The Occupation Of The Factories: Italy 1920 by Paolo Spriano
My rating: 0 of 5 stars
This book is an interesting read by a Marxist-Leninist of the factory occupations which swept Italy in 1920 and a critique of a social movement's inability to seize the revolutionary moment. While mostly focusing on the Italian Socialist Party and the various strains inside, it includes the various factions in the state and industrialists for an overhead view of why things played out the way they did.
The thesis seems to be that the occupation movement failed because a lack of disciplined leadership in the PSI, the likely fact that it was a dialectical steam valve of the workers movement which would have been slaughtered in the streets (rather than in the defensive positions of the factories), and the idea that they could have gone for broke if they had national action (and were sold out by reformist leadership), but Turin and some of the anarchist strongholds were more advanced than the workers in the rest of the country.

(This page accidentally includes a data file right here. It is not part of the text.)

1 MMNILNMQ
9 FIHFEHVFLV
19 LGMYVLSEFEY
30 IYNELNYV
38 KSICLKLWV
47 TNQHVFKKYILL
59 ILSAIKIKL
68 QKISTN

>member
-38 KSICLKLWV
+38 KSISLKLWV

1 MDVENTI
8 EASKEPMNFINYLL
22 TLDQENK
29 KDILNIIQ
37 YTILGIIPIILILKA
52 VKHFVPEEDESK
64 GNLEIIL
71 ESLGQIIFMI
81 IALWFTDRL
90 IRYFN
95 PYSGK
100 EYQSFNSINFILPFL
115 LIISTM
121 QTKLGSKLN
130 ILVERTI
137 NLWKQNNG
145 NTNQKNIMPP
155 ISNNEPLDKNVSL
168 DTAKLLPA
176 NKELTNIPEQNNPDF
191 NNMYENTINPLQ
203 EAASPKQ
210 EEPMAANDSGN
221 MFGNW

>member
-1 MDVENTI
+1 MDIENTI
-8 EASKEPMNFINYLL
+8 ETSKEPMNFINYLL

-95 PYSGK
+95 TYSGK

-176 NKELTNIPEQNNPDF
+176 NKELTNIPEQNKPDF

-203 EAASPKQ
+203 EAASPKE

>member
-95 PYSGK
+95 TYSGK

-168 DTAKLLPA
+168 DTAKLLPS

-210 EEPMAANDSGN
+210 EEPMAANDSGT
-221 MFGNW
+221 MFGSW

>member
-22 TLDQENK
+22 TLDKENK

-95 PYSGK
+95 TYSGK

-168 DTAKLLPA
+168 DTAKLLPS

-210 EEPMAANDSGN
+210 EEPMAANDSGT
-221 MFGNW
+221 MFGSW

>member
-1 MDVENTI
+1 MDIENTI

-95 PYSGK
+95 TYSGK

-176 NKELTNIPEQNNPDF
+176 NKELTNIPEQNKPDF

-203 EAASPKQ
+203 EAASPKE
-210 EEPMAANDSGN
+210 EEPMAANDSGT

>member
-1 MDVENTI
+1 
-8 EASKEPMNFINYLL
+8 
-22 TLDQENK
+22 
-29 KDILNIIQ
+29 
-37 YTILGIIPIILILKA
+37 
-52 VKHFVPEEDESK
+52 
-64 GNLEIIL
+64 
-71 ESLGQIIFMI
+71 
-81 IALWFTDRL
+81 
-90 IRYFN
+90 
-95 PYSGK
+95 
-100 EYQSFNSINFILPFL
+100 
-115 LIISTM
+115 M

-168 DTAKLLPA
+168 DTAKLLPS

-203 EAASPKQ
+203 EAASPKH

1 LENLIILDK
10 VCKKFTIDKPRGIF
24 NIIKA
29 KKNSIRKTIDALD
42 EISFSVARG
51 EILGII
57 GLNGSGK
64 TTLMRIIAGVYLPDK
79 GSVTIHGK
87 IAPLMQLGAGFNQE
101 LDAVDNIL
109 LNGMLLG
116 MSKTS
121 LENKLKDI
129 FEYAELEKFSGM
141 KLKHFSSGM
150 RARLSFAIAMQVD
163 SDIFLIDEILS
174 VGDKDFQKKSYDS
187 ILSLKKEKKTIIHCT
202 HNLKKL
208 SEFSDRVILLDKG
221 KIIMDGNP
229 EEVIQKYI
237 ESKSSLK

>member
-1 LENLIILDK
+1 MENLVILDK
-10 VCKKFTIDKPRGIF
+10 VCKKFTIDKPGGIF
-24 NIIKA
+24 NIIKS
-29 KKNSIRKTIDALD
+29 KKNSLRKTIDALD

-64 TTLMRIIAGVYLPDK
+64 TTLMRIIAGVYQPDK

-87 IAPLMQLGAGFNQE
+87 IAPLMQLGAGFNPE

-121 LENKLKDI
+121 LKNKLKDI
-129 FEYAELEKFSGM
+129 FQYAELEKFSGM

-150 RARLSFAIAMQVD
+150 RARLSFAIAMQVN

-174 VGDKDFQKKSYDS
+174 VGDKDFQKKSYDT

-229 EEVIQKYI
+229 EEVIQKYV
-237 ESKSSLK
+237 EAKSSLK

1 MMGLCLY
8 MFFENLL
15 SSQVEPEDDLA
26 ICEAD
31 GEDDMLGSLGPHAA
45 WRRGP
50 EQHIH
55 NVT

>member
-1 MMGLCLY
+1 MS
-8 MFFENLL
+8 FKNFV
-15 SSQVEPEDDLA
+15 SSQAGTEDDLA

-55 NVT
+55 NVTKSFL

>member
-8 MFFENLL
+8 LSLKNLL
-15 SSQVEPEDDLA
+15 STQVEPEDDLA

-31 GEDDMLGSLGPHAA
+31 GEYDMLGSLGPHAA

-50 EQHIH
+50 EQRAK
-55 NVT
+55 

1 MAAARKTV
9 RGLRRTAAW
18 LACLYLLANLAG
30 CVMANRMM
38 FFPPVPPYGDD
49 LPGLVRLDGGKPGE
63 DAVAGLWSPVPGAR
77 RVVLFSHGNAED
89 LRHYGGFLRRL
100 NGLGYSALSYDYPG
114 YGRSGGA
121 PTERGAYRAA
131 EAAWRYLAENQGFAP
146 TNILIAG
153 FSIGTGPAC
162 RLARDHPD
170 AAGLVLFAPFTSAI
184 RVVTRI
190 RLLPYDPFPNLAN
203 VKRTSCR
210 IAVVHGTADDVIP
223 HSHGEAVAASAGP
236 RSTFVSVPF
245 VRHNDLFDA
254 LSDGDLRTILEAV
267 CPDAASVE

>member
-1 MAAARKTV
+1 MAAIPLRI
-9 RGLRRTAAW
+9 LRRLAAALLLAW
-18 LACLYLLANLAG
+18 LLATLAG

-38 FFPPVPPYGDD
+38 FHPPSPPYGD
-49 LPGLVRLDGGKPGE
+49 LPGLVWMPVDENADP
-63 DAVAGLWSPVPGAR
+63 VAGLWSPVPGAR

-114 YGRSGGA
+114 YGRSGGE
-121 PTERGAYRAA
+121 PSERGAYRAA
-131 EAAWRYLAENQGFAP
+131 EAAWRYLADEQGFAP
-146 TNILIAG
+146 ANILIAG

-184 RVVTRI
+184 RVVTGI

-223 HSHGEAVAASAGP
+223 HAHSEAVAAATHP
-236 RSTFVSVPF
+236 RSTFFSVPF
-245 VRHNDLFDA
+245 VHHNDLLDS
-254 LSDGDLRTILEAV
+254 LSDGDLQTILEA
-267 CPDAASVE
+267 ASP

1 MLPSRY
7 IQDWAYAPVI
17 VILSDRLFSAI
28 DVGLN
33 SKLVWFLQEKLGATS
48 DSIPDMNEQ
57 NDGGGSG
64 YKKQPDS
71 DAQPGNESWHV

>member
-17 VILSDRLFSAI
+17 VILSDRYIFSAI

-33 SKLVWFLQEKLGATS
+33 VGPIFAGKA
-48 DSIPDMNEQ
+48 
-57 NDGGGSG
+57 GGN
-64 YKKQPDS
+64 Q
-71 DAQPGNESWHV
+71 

I am actually a novice when it comes to Bordiga, Gramsci and others ...so that was very interesting. That being said it seemed to slight the anarchists who had hundreds of thousands of participants and set the tone in Turin and other places for more confrontational action.
If anything, this book awakened in me a need to read more of this period from different viewpoints and with more of a focus on Gramsci, Luigi Fabbri, Malatesta, and Bordiga.
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